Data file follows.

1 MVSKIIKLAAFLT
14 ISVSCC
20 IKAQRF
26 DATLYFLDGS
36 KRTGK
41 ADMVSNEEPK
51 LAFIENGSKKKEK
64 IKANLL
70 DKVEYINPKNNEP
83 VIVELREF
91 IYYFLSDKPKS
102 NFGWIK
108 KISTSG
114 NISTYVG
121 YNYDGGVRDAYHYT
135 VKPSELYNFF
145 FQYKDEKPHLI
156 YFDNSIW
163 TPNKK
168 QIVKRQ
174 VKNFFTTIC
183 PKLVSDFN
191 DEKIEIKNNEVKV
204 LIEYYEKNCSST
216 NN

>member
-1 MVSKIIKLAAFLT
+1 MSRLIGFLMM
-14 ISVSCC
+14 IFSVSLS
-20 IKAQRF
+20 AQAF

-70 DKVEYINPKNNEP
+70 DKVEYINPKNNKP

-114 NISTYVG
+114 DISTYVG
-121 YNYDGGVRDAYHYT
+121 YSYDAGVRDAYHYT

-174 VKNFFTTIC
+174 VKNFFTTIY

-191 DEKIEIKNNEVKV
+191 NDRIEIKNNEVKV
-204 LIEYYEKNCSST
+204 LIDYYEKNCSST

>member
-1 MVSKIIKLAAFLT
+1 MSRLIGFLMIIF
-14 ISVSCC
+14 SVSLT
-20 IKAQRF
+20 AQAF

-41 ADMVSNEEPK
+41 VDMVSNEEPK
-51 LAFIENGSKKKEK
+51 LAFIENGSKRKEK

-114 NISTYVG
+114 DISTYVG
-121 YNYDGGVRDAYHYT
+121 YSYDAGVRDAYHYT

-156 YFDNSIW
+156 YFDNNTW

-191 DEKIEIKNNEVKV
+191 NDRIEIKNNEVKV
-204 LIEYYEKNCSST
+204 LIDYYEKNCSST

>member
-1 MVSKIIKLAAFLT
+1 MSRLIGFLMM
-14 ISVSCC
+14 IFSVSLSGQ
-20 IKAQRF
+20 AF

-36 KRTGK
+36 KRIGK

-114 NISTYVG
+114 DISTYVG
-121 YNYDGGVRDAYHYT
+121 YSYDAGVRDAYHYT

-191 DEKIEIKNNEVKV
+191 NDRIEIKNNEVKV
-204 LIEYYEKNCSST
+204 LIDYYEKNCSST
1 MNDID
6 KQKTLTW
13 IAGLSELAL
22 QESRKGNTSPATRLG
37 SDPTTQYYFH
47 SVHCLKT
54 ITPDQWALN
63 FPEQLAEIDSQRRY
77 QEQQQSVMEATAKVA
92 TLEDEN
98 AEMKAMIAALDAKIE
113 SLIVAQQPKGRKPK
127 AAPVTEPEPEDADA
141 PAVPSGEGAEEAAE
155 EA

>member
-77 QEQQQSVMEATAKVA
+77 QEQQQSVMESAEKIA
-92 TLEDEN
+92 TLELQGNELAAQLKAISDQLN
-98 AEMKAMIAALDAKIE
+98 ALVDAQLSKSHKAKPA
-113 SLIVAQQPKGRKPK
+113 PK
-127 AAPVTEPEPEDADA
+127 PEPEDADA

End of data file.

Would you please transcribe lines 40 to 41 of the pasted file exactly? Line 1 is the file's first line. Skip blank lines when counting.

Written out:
+174 VKNFFTTIY

-191 DEKIEIKNNEVKV